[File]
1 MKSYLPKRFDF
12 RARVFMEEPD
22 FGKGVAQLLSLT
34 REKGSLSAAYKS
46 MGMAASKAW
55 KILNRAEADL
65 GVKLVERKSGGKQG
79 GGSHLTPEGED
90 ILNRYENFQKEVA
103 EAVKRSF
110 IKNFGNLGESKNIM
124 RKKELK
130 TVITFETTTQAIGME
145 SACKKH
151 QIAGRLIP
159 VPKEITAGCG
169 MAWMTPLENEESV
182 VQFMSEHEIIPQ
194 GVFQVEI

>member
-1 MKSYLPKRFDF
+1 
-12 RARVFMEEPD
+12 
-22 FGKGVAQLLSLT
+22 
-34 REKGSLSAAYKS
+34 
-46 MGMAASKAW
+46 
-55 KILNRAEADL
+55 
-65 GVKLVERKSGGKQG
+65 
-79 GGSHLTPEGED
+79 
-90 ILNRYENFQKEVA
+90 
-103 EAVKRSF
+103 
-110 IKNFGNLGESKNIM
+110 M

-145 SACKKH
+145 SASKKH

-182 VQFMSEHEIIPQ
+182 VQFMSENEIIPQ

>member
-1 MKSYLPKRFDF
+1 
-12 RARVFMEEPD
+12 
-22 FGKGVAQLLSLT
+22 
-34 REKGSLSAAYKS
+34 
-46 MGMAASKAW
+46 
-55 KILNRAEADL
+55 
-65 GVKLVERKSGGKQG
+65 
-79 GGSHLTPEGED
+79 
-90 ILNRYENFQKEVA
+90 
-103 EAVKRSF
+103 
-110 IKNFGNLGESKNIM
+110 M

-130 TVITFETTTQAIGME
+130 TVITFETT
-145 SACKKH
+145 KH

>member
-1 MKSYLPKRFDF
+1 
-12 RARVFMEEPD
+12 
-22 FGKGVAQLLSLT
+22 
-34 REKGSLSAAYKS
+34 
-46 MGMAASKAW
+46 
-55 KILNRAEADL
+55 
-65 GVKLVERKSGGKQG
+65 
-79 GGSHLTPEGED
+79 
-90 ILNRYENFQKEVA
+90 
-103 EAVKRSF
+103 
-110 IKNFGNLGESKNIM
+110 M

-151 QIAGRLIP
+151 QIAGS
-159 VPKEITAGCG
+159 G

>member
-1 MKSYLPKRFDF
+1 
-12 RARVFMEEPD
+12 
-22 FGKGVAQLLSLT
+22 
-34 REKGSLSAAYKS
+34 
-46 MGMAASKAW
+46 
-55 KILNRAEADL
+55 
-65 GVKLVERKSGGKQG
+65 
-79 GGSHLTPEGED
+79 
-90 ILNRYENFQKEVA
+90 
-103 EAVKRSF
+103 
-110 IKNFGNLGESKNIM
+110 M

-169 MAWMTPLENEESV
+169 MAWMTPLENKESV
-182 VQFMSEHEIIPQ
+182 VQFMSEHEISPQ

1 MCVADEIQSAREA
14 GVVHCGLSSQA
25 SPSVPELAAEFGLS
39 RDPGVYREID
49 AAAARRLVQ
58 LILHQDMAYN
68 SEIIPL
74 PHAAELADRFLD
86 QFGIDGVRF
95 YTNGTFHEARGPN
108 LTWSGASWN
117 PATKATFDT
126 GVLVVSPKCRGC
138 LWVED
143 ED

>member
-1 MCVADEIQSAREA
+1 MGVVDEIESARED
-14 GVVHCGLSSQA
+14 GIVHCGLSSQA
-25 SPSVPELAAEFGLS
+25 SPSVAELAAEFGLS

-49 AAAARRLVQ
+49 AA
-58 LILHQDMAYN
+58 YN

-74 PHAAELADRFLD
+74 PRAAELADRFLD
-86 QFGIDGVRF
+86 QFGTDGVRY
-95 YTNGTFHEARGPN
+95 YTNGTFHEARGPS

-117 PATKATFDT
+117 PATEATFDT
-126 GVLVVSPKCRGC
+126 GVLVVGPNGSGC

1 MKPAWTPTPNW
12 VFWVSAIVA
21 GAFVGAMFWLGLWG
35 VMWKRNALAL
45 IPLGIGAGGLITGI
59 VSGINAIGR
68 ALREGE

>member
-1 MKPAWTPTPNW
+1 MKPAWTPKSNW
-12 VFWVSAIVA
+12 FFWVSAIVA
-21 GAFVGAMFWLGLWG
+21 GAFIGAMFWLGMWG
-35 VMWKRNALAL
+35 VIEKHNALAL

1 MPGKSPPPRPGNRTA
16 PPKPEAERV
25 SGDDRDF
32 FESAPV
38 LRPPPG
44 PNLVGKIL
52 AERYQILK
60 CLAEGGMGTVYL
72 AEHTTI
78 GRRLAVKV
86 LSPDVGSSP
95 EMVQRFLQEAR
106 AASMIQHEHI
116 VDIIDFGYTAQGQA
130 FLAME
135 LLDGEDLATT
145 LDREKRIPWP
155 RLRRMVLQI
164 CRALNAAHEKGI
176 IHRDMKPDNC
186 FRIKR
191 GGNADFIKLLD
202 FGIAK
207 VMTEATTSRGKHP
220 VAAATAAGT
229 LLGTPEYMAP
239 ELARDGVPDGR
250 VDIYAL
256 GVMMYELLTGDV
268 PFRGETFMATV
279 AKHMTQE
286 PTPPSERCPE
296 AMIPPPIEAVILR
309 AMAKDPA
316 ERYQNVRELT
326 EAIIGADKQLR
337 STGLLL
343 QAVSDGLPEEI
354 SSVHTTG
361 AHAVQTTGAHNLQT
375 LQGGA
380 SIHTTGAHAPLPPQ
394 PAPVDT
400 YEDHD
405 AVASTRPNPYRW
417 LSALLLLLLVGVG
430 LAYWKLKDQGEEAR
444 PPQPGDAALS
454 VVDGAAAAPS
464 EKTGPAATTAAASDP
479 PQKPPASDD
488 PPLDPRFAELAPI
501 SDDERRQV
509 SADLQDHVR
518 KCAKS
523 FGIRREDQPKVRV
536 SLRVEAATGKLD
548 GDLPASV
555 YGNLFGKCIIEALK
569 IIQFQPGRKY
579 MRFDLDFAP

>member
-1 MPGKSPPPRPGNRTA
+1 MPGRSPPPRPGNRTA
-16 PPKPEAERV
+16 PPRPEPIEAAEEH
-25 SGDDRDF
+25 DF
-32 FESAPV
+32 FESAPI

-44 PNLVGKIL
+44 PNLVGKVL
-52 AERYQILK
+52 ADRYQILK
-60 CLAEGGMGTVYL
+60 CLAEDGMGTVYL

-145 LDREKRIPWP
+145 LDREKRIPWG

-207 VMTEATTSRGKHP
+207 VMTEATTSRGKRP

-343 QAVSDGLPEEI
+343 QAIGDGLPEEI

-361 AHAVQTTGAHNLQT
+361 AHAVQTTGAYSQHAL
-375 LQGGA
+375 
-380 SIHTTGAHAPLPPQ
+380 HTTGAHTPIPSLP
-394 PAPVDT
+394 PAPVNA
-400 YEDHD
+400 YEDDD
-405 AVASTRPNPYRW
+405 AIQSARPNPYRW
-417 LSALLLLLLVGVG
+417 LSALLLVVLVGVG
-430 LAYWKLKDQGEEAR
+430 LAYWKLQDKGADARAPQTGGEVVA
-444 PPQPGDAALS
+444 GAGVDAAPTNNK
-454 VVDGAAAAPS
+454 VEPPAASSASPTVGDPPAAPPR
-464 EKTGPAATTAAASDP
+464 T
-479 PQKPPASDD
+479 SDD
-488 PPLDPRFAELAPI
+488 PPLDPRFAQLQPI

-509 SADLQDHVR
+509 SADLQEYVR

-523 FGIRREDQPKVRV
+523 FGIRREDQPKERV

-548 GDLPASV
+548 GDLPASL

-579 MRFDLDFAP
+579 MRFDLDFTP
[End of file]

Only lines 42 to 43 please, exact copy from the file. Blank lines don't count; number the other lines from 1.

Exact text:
+110 M

-145 SACKKH